While many economic indicators paint a rosy picture, the stubborn persistence of concentrated poverty is a serious nationwide problem and a huge challenge for our cities. In 2014, nine million more American were living below the poverty line, and concentrated poverty tends to severely limit upward mobility and hollow out communities. It’s a issue often viewed from a race-based lens, but in many ways, it’s place-based; neighborhoods that see less investment and attention continue to fall behind.
It’s a frustrating, seemingly intractable, problem. Even while unemployment drops and the GDP steadily climbs, concentrated poverty continues to get worse. For instance, while Detroit’s regional economy grew $9 billion from 2009 to 2014, poverty actually increased by 7 percent. The Center for Neighborhood Technology (CNT) took on the challenge of finding a strategy for success where others had failed, and did so by sweating the details.
The think tank and advocacy group’s new Urban Opportunity Agenda outlines exacting plans for 10 communities that aim to reduce poverty by 25 percent. Each community analyzed for this project, from large cities such as Philadelphia, Pennsylvania, to smaller areas such as Macon-Bibb County, Georgia, saw the poverty rate increase between 1970 and 2014. The CNT estimates that making a serious dent in concentrated poverty can become an economic engine that benefits the entire community, one that’s potentially bigger than "any sports arena, tech incubator, or business subsidy."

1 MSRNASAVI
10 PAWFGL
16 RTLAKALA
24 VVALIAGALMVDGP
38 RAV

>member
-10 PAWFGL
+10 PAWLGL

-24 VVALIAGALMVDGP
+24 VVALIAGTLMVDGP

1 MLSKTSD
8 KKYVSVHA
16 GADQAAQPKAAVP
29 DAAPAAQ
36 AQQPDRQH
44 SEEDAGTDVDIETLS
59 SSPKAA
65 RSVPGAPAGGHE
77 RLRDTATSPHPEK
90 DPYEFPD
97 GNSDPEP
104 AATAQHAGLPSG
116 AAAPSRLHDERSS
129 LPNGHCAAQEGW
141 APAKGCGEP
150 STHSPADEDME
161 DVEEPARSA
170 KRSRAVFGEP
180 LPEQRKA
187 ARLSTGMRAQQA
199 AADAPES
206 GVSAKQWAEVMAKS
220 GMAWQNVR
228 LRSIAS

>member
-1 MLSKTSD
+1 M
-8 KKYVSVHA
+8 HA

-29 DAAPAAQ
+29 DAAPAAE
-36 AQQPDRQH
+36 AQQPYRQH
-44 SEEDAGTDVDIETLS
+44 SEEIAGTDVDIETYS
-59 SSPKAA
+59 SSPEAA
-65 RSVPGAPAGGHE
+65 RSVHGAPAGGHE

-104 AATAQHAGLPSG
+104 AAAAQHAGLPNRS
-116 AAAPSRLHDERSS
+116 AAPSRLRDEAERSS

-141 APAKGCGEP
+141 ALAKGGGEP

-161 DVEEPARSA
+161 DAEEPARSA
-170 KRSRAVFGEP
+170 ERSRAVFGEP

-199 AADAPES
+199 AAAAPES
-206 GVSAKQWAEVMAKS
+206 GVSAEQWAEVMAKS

The silver bullet is targeted investments, granular, street-level fixes as opposed to sweeping changes. Most poverty reduction plans offer assistance and increased investment, but don’t multiply the effect of increased income with a similar reduction in expenses that cuts the cost of living. Combining both creates breathing room to save, strategize, and better one’s standing. Accomplish that earnings multiplying effect with smart spending in infrastructure, such as building more efficient transportation networks, cutting energy costs, and improving access to basic services (groceries, childcare, and medical care), and the investment suddenly provides the entire neighborhood with a boost.
Small shifts, properly tracked and adjusted as needed, make a big impact over the long term. Fixating on small inefficiencies may seem to sidestep the scope of the crisis. After all, how can following the general guidelines of the report—making buildings more efficient, planning for location-efficient job creation, and create connections with public transit or transit alternatives—put a huge dent in protracted poverty?
But these targeted investment, especially in oft-overlooked areas such as transportation, add up (and do so without tackling housing, normally one of the biggest annual expenses for any family). A 20 percent decrease in auto travel could save a low-income household $500 to $900 per year, a big bump for families making less than $25,000 annually. A program in Chicago that educated residents about energy conservation reduced expenses by $125/month, the equivalent of an $0.72/hour raise. The vision goes against the idea what all we need to do is raise incomes; simply making infrastructure more efficient can also help boost spending power and opportunities.
The CNT plans to roll out the agenda over the next few weeks, meeting with leaders and government officials in the 10 cities to discuss the recommendations and hopefully creates plans of action.